Solidarity Alert : MAKE NOISE / SHOW YOUR OUTRAGE / DEMONSTRATE OUR SOLIDARITY
August 26 is the 97th anniversary of the 19th Amendment, granting women the right to vote. On this day we will loudly object to Trump, his administration, and the GOP's full frontal attack against hard won advances toward social justice. RSVP
Co-Hosted by: Indivisible Hawai‘i, 808Ran, Women's March Hawai‘i, World Can't Wait.
WHEN : Saturday, August 26, 5:30-8:00pm
WHO : ALL OF US!! (see left image caption)
* August 26 is the 97th anniversary of the 19th Amendment which granted women the right to vote. While undoubtedly a step toward social justice there was an ingrained racism within most (but not all) of the suffragette movement, the force behind the Women’s Vote. This blindspot was present throughout the global suffrage movement. White suffragettes in the UK had a very problematic relationship with colonialism. The Canadian suffragettes actively worked to toward women’s votes on the backs of Asians, by promising White men that it will vote to enforce the Chinese Exclusion Act. Anti-Black and anti-Asian racism was often voiced by the U.S. counterpart. Many White U.S. suffragettes were outraged by the post-Civil War 15th Amendment, which granted the vote to Black men, but not to women (however they were racialized). This racism was often challenged. Most famously perhaps by Sojourner Truth, a former slave, who in 1951 addressed the National Women's Rights Convention with her "Ain't I a Woman" speech.
The successful campaign in the U.S. to win Women's right to vote in 1920 also ushered in other changes:
- Amidst racist fears of the potential for Black power - of both Black women and men - many jurisdictions (and the entire South) enacted laws that worked to prevent Black people from voting. SU.S.an B. Anthony, infamously stated, “I will cut off this right arm of mine before I will ever work or demand the ballot for the Negro and not the woman.”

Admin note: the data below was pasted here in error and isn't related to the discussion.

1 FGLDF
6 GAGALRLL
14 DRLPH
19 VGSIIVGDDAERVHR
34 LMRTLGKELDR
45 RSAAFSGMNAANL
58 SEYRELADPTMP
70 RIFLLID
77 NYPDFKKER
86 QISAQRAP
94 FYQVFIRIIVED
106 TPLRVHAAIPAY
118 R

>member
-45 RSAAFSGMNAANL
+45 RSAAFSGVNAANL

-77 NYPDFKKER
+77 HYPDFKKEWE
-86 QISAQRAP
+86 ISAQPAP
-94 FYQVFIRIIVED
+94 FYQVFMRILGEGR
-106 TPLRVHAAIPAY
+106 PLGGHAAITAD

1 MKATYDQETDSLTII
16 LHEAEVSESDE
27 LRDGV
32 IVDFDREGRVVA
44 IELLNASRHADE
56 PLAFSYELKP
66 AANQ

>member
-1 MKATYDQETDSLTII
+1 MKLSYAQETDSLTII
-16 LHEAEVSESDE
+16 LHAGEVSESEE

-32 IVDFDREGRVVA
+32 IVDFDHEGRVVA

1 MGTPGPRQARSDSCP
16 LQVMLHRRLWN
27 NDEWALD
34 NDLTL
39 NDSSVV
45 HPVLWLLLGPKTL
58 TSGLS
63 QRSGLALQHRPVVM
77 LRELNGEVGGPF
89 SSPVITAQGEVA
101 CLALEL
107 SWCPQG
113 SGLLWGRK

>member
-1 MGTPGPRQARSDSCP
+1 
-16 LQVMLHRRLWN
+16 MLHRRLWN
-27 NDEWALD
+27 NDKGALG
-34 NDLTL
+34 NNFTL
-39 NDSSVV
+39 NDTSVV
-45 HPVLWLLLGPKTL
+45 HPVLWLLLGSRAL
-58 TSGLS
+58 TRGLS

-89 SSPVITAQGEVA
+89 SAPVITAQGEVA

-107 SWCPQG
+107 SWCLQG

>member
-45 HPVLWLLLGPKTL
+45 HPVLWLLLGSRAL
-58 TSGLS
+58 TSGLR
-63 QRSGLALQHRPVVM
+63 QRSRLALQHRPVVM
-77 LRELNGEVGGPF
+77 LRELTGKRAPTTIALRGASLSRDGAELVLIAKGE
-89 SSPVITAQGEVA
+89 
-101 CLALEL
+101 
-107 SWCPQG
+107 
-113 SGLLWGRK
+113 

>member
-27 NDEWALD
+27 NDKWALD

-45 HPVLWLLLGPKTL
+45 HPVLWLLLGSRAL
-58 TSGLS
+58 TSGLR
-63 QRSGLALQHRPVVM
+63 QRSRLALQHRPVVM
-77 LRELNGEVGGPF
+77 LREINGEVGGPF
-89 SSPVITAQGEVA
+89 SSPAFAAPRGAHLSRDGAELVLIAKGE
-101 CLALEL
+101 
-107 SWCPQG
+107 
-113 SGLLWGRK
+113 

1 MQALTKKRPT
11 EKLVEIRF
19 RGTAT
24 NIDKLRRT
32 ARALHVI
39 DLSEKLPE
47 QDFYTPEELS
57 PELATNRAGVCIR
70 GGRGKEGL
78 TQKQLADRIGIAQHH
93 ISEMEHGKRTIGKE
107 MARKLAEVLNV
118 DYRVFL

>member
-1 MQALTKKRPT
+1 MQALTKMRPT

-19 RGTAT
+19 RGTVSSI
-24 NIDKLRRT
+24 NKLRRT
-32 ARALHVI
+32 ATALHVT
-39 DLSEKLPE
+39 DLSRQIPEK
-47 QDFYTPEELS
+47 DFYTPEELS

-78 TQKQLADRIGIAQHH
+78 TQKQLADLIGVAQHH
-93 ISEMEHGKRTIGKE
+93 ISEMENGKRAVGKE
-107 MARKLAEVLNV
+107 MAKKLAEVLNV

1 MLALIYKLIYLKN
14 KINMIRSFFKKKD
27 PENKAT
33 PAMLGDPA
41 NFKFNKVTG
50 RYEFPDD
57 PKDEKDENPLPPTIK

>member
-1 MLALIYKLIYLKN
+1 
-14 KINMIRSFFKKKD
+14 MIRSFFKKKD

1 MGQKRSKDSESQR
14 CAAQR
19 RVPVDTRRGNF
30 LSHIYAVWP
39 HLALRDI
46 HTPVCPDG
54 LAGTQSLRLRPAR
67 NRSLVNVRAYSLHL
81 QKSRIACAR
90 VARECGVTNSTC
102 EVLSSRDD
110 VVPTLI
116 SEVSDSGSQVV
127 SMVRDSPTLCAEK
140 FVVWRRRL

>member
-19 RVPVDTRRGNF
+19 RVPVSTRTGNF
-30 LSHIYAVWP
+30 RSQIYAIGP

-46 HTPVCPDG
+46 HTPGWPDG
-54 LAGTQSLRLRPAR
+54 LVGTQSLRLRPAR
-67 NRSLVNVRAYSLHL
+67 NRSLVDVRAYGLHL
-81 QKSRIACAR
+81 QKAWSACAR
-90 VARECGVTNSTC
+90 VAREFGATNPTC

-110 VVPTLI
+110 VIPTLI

- Many other people who were formally U.S. citizens also faced barriers to their voting, e.g. those incorporated into the U.S. as citizens after the Mexican-American war. Moreover, after the 14th amendment of 1868 granted U.S. citizenship to anyone born in the U.S., except those people classified as “Indian” who lived on reserves and, as such, were not taxed by the state. However, some people racialized as “Indians” but who no longer held this status, were included as U.S. citizens. The 1856 Dred Scott decision treated (racialized, but not juridical) “Indians” as naturalized “foreigners” within the United States. Juridical “Indians” were given U.S. citizenship status in 1924 with the passing of the Indian Citizenship Act.
- Many people were not allowed to become citizens of the U.S. because of racism (mainly Asians), and, thus, were prevented from voting. It was not until the 1952 Immigration and Nationality Act that racist exclusions for certain “foreigners” naturalizing into U.S. citizenship were removed.
READ how Frances E. Willard, one of the leaders of the suffragette movement and the national president of the Woman's Christian Temperance Union, used racism directed at Black people to try and get White women the vote (and the successful pushback she received from Black suffragette and early civil rights leader, Ida B. Wells).